Photo by Wayan Vota on Flickr.

Councilmember Jack Evans is trying to repeal almost all proposed tax increases in DC’s budget, as expected. On top of that, he wants to spend $5.2 million to make parking cheaper or free in the busiest areas. This may seem like a boon for those who park in these areas, but it’s not. Traffic will get worse and it’ll become harder to park, not easier.

Evans’ Committee on Finance and Revenue voted 3-2 for a committee report which rolls back almost all tax increases in the Mayor’s proposed budget, for a cost of $101 million, including the proposed increase in parking garage taxes.

It doesn’t recommend ways to find that money in a budget that already decimates social services. Lydia DePillis reports Michael Brown and Marion Barry voted no, meaning Evans, David Catania, and Muriel Bowser must have voted for the recommendations.

Evans’ amendments maintain the $1 Circulator fare and restores the ballpark-related community benefits fund. On top of that, Freeman Klopott reported yesterday that they would reduce parking meter rates from $2 to $1 per hour and make meters free after 6:30 pm downtown and in several other neighborhoods, including Georgetown.

Evans apparently feels that letting people who drive downtown for a $50 dinner save $2 on parking is one of the best uses of $5.2 million in this year’s very tight budget.

When I go downtown, I usually either take Metro or bikeshare. But occasionally, I’m going to a meeting and then have to hike out to the suburbs afterward for a doctor’s appointment or something. In those instances, I’ll drive and park for 1-2 hours.

I’ve actually found it refreshingly non-stressful to do this. On the spaces on F and G streets, I’ve generally actually been able to find a space without a lot of circling or headache. Paying $4 for the 2 hours to attend a DC Council hearing is a trivial amount, less than the sandwich I might get afterward.

The only time it was annoying was when closing the car door created a breeze which flipped my multispace meter receipt upside-down, and I got a ticket for “P281 FAIL TO DISPLAY MUL SPACE METER.” (I paid the ticket and will be more careful next time.)

If Evans lowers the rates, some people will drive and park who weren’t doing so now. It’s basic economics. More people driving and parking means I’ll have a harder time finding a space, and so will everyone who drives and parks downtown on the street today.

It’s foolish to spend $5.2 million to make traffic worse and make parking harder.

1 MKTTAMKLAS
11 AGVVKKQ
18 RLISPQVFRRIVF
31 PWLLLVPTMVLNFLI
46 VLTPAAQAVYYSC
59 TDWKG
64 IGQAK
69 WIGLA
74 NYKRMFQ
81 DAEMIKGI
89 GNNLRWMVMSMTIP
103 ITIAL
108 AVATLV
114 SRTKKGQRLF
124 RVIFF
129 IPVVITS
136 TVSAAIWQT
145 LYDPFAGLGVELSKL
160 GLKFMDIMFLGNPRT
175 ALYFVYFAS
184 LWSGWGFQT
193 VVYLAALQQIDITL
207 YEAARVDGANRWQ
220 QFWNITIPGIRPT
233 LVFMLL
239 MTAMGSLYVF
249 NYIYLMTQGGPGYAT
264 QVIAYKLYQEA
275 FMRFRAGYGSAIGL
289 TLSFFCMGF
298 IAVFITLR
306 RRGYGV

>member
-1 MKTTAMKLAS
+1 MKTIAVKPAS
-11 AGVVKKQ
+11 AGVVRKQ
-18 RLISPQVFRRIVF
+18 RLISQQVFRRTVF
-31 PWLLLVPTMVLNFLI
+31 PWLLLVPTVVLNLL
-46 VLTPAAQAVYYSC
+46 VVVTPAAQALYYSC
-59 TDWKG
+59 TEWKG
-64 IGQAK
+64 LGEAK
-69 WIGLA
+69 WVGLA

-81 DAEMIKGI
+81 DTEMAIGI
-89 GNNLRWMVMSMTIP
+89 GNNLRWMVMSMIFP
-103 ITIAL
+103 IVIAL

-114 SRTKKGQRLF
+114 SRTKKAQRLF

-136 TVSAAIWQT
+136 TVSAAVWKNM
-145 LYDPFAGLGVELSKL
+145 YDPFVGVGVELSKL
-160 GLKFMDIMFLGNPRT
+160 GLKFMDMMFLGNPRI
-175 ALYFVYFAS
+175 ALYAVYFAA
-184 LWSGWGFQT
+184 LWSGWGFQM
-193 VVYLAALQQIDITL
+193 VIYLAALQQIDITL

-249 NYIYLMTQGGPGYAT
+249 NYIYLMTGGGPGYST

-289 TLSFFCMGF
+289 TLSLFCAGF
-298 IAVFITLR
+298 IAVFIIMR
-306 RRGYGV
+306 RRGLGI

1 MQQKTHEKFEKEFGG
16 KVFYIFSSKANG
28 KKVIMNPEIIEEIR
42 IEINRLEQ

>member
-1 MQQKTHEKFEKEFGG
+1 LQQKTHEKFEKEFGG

It’s even more foolish to spend $5.2 million to make traffic worse and parking harder when there are so many other budgetary priorities, like keeping homeless people from dying and much more.

There may be some neighborhoods or blocks where the rates are too high. If the spaces are never being filled up, then we’re probably charging too much, and it’d be reasonable to lower the rates if they money is available. But Evans’ committee report does not base its conclusions on an analysis of parking occupancy. The only such analyses that exist are for the performance parking zones. And having the Council adjust meter rates by legislation during budget season is not the way.

Instead, Evans should create a performance parking zone, empowering DDOT to adjust rates and directing them to set them properly for each block. If DDOT hadn’t squandered much of the last few years ignoring its performance parking pilot zones, there might be a stronger case for this today; hopefully the “parking czar” Tommy Wells funded will finally get this program on track.

Klopott also quoted Evans calling those who want parking to be easier and traffic to be lighter “anti-car.” Does that mean Evans is “anti-schools,” “anti-poor,” “anti-police” and “anti-Metro” since he is choosing to spend $5.2 million on this instead of those other things?

He’s up for reelection next year, and seems to feel that pandering to the complaints of constituents on this issue is a priority. If you live in Ward 2, please email Evans and complain about something more important than parking meter rates, or email Kwame Brown and ask him to ignore Evans’ meter rate and tax suggestions when crafting his budget proposal.

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David Alpert is Founder and President of Greater Greater Washington and Executive Director of DC Sustainable Transportation (DCST). He worked as a Product Manager for Google for six years and has lived in the Boston, San Francisco, and New York metro areas in addition to Washington, DC. He lives with his wife and two children in Dupont Circle. Unless otherwise noted, opinions in his GGWash posts are his and not the official views of GGWash or DCST.